Friday, April 20, 2007

More News on Umida's Trial





Thursday, 19 April 2007 – The first hearing into the case of human rights activist and journalist Umida Niyazova scheduled for today did not take place, and a new date of the hearing is shrouded in secrecy.

The hearing was expected to be held in Tashkent’s Sergeli District court for criminal cases. It was not possible to establish why precisely Sergeli District, namely the Sputnik residential area, which is miles from nowhere, had been chosen to host the trial. Lawyers said that the matter was in the location of Tashkent airport where Niyazova was first detained: they say it is located in Sergeli District, although it seems to be in the capital’s Yakkasaray District.

Anyway, even if the trail had to be held somewhere in Chirchik, many human rights activists and independent journalists would have gone there because it is their colleague who is being tried.

Everything was going ahead as usual. The trial was scheduled for 1100, and by 1000 a few relatives of Niyazova, human rights activists and journalists started to gather at the entrance of a one-story squat building which rather looks like a barrack. As usual, national security officers zealously took pictures of everyone gathered and police officers guarding the building with no less zeal recorded the passport details of everyone who wished to attend the trial.

In general, everyone had to wait patiently: by the way, waiting has become part of such trials but it was not a success. Human rights activist Surat Ikramov suggested that the hearing might be adjourned, and he was right – an armoured vehicle drove Niyazova away at 1125. Lawyers said that the trail had been adjourned indefinitely.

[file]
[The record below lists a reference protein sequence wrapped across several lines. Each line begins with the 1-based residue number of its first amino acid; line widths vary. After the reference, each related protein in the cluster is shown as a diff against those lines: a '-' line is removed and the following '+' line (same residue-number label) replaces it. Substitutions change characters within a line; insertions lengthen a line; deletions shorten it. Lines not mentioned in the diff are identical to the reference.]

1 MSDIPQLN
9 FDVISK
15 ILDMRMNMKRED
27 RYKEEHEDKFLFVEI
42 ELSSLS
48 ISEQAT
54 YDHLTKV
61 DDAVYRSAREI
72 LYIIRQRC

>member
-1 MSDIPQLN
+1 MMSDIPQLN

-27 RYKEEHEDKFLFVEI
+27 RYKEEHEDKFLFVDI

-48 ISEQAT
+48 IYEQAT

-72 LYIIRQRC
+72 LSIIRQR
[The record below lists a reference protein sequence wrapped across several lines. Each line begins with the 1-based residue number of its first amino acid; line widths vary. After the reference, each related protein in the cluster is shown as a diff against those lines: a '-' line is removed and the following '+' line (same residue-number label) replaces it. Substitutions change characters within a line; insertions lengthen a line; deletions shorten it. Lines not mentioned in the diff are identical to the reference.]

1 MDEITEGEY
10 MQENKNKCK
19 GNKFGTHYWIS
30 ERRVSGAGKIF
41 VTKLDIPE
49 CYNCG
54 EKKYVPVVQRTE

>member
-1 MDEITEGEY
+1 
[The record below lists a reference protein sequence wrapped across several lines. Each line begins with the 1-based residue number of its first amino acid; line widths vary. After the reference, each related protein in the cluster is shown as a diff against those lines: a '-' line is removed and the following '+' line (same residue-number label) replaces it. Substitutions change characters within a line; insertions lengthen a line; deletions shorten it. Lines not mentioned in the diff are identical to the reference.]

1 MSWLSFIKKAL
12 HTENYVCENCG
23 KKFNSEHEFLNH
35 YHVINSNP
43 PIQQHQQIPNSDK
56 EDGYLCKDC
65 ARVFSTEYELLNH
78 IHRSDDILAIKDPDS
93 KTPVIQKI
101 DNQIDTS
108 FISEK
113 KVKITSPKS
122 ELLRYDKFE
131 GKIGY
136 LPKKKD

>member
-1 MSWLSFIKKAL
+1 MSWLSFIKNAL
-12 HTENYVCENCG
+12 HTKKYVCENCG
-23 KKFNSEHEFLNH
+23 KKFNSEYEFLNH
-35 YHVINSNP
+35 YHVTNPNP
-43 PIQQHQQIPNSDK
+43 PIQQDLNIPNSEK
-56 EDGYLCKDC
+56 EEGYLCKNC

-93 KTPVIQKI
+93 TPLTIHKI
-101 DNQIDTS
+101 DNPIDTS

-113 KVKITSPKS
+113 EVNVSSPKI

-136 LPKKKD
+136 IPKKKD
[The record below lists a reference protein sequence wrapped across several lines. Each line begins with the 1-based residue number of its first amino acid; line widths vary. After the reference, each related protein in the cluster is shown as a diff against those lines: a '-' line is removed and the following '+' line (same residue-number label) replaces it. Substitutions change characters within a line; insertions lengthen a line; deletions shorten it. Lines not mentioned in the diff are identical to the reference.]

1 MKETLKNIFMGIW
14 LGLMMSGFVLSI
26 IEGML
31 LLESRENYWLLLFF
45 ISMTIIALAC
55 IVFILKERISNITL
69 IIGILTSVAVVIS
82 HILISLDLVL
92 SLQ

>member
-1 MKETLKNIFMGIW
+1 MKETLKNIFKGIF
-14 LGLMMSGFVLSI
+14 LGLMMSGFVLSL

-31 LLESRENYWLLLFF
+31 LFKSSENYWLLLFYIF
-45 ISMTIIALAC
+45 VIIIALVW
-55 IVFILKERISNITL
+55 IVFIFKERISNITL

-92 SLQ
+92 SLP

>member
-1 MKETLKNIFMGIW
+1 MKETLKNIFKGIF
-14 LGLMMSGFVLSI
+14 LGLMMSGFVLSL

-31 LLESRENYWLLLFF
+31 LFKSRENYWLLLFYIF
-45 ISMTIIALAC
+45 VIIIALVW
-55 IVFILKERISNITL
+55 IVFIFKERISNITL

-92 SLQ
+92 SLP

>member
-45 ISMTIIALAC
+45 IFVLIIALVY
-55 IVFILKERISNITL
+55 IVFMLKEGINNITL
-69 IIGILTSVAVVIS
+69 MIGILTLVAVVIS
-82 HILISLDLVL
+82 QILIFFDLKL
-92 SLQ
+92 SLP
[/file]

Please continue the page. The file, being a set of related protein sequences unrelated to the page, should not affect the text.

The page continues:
Independent sources have said that new unfavourable facts have been established in Niyazova’s case and it has been sent for additional investigation. Russia’s RTR TV channel broadcast a documentary on “colour revolutions” last Sunday. As is known, the Uzbek intelligence officers have found all the compromising materials in Niyazova’s laptop, which has become the main piece of evidence in her case.

The matter is that after the channel showed the documentary about “colour revolutions” in Georgia, Ukraine and Kyrgyzstan and their heroes, the information about these heroes was found on Niyazova’s laptop. Investigators need some time to put forward their new charges. That is why it is not clear when the trial will start.

Meanwhile, Niyazova’s relatives have not given up their hopes for the favourable outcome of this trial. “I am ready for the worst, but hope for the best,” Umida’s sister Shafoat said. “With charges under three articles it is unrealistic to hope for pardoning, but I hope that the trial will take into account that her old parents and her very young child depend on her. I hope for our justice system’s mercy and that she will get a suspended sentence.”

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